By the mid-1980s, Stern was aware that AIM leaders had murdered members of the organization who were suspected of acting as federal informants; he had learned firsthand of AIM "hit squads" that were responsible for bombings at Mt. Rushmore and the South Dakota Bureau of Indian Affairs office, and that had planned to kill Sioux tribal chairman Dick Wilson. Yet Stern continued to maintain that AIM's actions were defensive in nature.
In preparing his final legal brief on behalf of Banks, Stern operated on the assumption that AIM's violent actions — including, apparently, the transportation of weapons and explosives with intent to use them against government officials — were an attempt to deflect the federal government's "genocidal" ambitions. His evidence? A collection of frantic telegrams sent to Washington, D.C., by AIM supporters during the Wounded Knee occupation. "These were my proof," Stern proudly recalls. "It was not only the Indians who feared that the militarized FBI — the new Seventh Cavalry — was actually capable of wiping them out."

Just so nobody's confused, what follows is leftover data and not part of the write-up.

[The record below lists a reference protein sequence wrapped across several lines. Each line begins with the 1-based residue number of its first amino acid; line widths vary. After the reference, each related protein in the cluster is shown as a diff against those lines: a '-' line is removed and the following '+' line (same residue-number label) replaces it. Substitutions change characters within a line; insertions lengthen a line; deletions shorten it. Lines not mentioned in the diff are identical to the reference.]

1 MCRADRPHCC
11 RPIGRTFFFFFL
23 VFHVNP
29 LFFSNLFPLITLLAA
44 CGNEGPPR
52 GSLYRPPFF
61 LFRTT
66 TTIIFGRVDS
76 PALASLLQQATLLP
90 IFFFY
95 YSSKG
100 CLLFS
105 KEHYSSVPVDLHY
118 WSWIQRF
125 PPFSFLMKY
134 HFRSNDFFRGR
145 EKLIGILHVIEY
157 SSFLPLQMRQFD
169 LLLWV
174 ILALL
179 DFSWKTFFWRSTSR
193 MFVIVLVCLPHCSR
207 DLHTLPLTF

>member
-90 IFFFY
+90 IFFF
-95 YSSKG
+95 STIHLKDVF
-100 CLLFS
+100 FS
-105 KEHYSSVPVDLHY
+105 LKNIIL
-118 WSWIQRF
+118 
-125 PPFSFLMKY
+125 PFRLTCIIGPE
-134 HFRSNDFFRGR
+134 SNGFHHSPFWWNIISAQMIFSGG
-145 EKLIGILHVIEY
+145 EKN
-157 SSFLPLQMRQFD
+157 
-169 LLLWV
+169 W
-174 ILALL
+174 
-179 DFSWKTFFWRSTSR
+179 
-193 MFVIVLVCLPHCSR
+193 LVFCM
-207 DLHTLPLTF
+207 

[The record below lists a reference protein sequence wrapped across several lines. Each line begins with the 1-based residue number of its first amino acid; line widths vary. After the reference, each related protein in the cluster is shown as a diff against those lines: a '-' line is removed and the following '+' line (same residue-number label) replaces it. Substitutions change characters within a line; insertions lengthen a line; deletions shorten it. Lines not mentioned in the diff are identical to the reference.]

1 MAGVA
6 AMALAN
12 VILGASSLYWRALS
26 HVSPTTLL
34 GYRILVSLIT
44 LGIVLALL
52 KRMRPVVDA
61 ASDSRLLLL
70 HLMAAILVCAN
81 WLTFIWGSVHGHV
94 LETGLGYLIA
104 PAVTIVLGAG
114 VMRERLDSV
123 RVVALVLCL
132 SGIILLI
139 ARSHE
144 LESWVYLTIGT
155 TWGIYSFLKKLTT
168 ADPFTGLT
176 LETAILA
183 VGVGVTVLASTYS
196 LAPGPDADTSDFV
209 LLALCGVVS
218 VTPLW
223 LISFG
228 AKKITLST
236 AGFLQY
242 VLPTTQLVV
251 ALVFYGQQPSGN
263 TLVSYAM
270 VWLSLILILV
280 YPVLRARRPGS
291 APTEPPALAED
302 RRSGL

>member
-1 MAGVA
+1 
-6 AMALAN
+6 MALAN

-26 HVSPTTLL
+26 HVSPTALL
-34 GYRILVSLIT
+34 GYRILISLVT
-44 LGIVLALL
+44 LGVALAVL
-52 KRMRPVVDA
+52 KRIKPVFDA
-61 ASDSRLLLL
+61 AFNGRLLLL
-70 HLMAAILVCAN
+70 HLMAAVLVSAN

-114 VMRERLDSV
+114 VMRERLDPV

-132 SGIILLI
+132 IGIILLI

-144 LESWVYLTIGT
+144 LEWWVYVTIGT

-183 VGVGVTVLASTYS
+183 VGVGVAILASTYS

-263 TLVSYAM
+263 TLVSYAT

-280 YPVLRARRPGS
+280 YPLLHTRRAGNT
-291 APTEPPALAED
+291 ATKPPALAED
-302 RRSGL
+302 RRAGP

Well of Hypocrisy
Leaving aside for a moment the fact that it was AIM that had provoked the standoff by seizing Wounded Knee, it is important to acknowledge that Stern's standards of evidence have remained consistent. In justifying AIM's terrorism, Stern asserted that the fears of federal power expressed by AIM and its followers were sufficient to indict the FBI of genocidal intentions. He now argues that the fears of possible militia violence expressed by federal workers and liberal activists are sufficient evidence to indict militias.
Stern is a bottomless well of such hypocrisy. In a passage from A Force Upon the Plain which touches on the belief that the federal government may have been complicit in the Oklahoma City bombing, Stern sneers that "the militias have demonstrated remarkable paranoia.... These people, after all, think that the Oklahoma City blast was designed to make them look bad." However, in Loud Hawk Stern relates that one of his jobs in the AIM defense team was "to spot [federal] agents and provocateurs." He insists that many of AIM's misdeeds were the result of COINTELPRO — an FBI campaign to discredit AIM and other groups.